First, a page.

Send Authenticated SMTP with PowerShell


Today, while I was testing out some transport rules, I wanted to send a bunch of test messages to make sure they were firing correctly.  I wanted to create some custom messages and be able to automate them, and I wanted to use an outside relay service that requires SMTP authentication.

It took a good bit of tinkering, but here's what I cobbled together:

# Sender and Recipient Info
$MailFrom = "sender@senderdomain.com"
$MailTo = "recipient@recipientdomain.com"

# Sender Credentials
$Username = "SomeUsername@SomeDomain.com"
$Password = "SomePassword"

# Server Info
$SmtpServer = "smtp.domain.com"
$SmtpPort = "2525"

# Message stuff
$MessageSubject = "Live your best life now" 
$Message = New-Object System.Net.Mail.MailMessage $MailFrom,$MailTo
$Message.IsBodyHTML = $true
$Message.Subject = $MessageSubject
$Message.Body = @'
<!DOCTYPE html>
<html>
<head>
</head>
<body>
This is a test message to trigger an ETR.
</body>
</html>
'@

# Construct the SMTP client object, credentials, and send
$Smtp = New-Object Net.Mail.SmtpClient($SmtpServer,$SmtpPort)
$Smtp.EnableSsl = $true
$Smtp.Credentials = New-Object System.Net.NetworkCredential($Username,$Password)
$Smtp.Send($Message)

There's a few other interesting properties to the message and ways to get them in there.  As I am wont to do, I like to dig and poke around:

As you see, there are are plenty of things you can do.  Want to add an attachment?  Easy as pie:

$Message.Attachments.Add("C:\Temp\pie.txt")
$Message.Attachments.Add("C:\Temp\pie2.txt")

Of course, maybe you didn't want to share both pie recipes.  I know how you are.  You can remove them (though it's not quite as intuitive, at least when I've tried to do it).

$Message.Attachments.RemoveAt("0") # Remove the attachment at index 0
$Message.Attachments.RemoveAt("1") # Remove the attachment at index 1

One of the interesting properties that we have available is Headers.  The MSDN documentation doesn't have too much on it, but if you want to use it to add a custom header, you can use the ... wait for it ... Add method:

$Message.Headers.Add("X-My-Test-Header","SomeData")

In this example, I populated $Message.Body with a Here-String.  If you have a larger HTML message body, you can also import it using Get-Content:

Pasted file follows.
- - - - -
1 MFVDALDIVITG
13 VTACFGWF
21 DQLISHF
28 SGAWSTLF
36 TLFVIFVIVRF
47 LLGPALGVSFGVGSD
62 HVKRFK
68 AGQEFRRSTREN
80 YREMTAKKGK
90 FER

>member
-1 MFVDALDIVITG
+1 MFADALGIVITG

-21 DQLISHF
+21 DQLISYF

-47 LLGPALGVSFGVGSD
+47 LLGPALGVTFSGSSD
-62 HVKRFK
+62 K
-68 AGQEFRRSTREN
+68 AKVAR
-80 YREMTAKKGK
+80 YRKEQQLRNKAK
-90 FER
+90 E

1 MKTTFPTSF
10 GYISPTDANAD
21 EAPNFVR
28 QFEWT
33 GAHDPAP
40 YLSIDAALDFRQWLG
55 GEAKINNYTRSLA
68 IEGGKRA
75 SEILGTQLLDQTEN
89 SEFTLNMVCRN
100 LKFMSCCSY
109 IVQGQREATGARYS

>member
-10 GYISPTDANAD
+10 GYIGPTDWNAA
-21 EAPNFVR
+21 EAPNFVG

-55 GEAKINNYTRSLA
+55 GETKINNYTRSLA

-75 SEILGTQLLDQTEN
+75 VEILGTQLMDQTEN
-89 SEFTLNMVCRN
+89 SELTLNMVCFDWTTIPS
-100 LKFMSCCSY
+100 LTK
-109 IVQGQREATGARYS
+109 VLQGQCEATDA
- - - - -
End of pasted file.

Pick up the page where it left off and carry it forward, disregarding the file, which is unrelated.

$Message.Body = Get-Content htmlemail.html

And yes, I'm familiar with Send-MailMessage.  One of the things it doesn't have is the ability to modify message headers, so when you absolutely, positively need to emulate some very specific parameters or settings, accept no substitutes.

Hopefully this is helpful to someone out there in the universe.  If not, just disregard as the ramblings of an increasingly older man.

And

Comments (6)

  1. Tom says:

    This is definitely an older way of doing it. A new option (>= PowerShell 5): https://blogs.technet.microsoft.com/ccarroll/2017/11/28/use-powershell-to-send-email-from-o365-account/

    1. Yes, indeed. The Send-MailMessage cmdlet is what I use in several other places. 🙂

    1. The primary answer is in my example, I needed to set specific X-headers to test transport rules (which I have since updated to make more clear–sometimes all the thoughts in my head don’t make it all the way to paper). In the System.Net.Mail.MailMessage class, we have the ability to construct and manipulate headers, which I dn’t think the Send-MailMessage cmdlet has.

      If only someone would PUT IT ALL TOGETHER.

  2. SF says:

    Nice script. Improvement idea > after sending the email successfully, copy it to the “sent items” folder of the account which is used to authenticate.
    many moons back, I was looking for a similar script & needed the option to see sent emails.

    G****e implements this in their SMTP server ( which is not in the SMTP specifications ) and I had a tough time convincing the customer to move their application email from G to an exchange server. eventually moved it to a script which used EWS instead of SMTP and has this capability.

    1. That would definitely be cool to add. I’ve done a bit of EWS work in the past (though I am by no means an EWS expert). 🙂

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